Whether you walk, drive, or bike, the shorter days of fall and winter mean it’s especially important to see and be seen on the road.
According to recent data from the National Highway Traffic Administration, more pedestrians were hit and killed in the U.S. in 2021 than at any time in the past 40 years. In both urban and rural areas, many motor vehicle crashes involving pedestrians and cyclists occur in the evenings and darker months of the year. Pair that with factors like speed, inattention, driver impairment, poor lighting conditions, and roadways not designed with pedestrian and cyclist safety in mind, and you have a recipe for tragedy.
Night comes earlier now that we turned the clocks back, and we need to adjust our driving and pedestrian habits. Fortunately, there is a lot we can do to keep ourselves and each other safe.
In the winter of 2022, the Watch for Me Program worked with six of the nine Medical Reserve Corps (MRC) units and community partners to launch the Be Bright at Night Reflector Pilot Program. The program's goals were to hand out free reflectors, raise awareness of road safety issues, promote driver, pedestrian, and cyclist safety messaging, and collect data to potentially expand the program statewide.
MRC volunteers were at 22 events and locations across the state handing out free reflectors (while supplies lasted). The units in the pilot program include: Upper Valley MRC, Lamoille Valley MRC (LVMRC), Southwest MRC, Rutland/Addison MRC, MRC of the Northeast Kingdom, and Southeast MRC. Check out what areas of the state are covered by different MRC units.
This is a pilot program. We are currently exploring options to expand the program statewide in 2023. Sign up for updates about this pilot program and future events.
How to use/wear reflectors:
Reflectors should be visible from the front and the back. A reflector should dangle. Drivers notice movement more than a stationary reflection.
Attach reflectors to:
- Dog Leashes
- The more reflectors, the better!
A person wearing reflectors is up to 3x more visible than someone wearing dark clothing.
Check out the following safety tips for communities, drivers, cyclists, and pedestrians:
State and local governments can enact policies that protect community members while traveling, maintain existing sidewalks, add street lighting at the pedestrian level to improve the visibility of people walking and biking; and strategize about infrastructure changes to maximize community benefit.bUnder the state’s Complete Streets policy, municipalities must consider the needs of all roadway users.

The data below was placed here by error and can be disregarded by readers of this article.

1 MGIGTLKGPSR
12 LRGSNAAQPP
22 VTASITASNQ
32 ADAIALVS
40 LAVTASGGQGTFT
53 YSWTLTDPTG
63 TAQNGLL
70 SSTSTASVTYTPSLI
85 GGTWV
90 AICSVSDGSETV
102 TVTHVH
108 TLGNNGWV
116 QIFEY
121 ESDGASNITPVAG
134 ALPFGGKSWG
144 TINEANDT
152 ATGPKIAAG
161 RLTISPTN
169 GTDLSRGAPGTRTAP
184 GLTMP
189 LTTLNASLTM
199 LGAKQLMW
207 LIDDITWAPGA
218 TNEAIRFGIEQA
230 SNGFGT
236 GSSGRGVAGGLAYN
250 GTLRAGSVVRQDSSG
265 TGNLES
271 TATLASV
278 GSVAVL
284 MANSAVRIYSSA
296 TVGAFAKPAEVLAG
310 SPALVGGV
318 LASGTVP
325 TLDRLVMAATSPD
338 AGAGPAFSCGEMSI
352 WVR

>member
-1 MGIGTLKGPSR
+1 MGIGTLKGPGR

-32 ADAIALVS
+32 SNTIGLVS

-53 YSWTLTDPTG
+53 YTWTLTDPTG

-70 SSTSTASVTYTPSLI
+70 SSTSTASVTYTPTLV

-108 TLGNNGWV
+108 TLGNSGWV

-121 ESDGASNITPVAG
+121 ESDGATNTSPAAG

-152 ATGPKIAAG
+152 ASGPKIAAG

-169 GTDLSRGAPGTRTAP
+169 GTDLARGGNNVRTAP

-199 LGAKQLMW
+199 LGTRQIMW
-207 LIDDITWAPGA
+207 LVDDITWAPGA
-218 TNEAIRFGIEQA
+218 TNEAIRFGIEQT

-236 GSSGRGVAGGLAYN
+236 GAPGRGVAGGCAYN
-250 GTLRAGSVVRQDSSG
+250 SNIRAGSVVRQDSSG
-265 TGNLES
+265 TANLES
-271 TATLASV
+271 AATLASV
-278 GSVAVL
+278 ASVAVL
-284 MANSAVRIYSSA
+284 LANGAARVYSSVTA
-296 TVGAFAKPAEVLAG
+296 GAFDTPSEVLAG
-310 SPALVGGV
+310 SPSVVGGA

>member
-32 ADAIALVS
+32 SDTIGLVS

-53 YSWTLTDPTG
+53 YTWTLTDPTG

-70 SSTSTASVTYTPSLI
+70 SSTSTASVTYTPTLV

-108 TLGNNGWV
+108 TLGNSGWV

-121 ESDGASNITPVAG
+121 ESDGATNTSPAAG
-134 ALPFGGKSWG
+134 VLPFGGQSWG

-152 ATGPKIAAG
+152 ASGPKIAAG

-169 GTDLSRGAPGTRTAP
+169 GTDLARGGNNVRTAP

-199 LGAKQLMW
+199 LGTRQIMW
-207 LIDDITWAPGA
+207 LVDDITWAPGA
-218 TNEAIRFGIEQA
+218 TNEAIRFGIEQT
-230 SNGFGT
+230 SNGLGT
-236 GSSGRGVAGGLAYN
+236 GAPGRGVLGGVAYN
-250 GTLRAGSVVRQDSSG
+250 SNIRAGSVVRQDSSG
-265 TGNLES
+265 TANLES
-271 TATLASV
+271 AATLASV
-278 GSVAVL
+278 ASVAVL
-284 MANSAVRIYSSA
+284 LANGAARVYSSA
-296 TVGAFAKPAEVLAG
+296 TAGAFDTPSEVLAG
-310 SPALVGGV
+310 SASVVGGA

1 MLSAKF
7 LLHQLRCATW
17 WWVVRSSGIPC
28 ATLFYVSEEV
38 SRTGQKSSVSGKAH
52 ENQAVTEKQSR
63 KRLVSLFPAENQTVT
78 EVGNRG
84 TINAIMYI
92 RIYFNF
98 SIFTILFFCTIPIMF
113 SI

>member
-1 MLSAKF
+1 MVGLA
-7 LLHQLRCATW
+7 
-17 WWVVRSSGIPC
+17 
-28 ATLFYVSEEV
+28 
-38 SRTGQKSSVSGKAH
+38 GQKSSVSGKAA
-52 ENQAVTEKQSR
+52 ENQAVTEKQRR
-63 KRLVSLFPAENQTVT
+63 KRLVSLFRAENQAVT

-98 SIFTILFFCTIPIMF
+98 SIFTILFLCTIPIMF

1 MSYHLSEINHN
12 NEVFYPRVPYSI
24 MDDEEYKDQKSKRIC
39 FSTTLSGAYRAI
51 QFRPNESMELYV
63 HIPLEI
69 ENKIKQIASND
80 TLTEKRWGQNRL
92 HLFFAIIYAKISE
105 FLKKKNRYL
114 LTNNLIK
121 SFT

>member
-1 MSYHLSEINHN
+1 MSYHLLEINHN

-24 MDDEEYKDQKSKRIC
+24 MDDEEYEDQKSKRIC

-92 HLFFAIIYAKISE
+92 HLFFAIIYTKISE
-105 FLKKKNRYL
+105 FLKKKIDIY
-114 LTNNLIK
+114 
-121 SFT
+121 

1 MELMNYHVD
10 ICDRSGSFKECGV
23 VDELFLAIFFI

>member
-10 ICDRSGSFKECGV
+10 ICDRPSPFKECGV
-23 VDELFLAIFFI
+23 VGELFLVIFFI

Law enforcement can enforce laws to keep people safe as they move through their communities.
Media can cover stories about our transportation system and use language that does not inadvertently assign blame to victims.
When walking, biking, or rolling at night:
Make sure you are visible to drivers by wearing light and bright clothing, or better yet, bring flashlights/bike lights and wear something reflective.
If wearing reflectors, they should be visible from the front and the back. A reflector should dangle. Drivers notice movement more than a stationary reflection.
Cyclists are required by law to use either a flashing or steady red rear light OR a minimum of 20 square inches of reflective material facing to the rear.
Cross streets in well-lit areas with the best view of traffic.
Use sidewalks whenever possible.
- If there are no sidewalks, walk facing traffic, as far from the roadway as you can.
At the bus stop: cross behind the bus or in the crosswalk.
Watch for cars, bikes, and other vehicles – because they might not be watching for you.
When driving at night:
Drive slowly and carefully to leave yourself enough time to react. A pedestrian hit by a car going 40 mph has an 85% chance of being killed. At 20 mph, the risk is reduced to 5%.
Never drive distracted, drowsy, aggressive, or under the influence of alcohol or drugs.
Come to a complete stop at stop signs and red lights.
Stay alert, always watch for bikes and pedestrians, and share the road.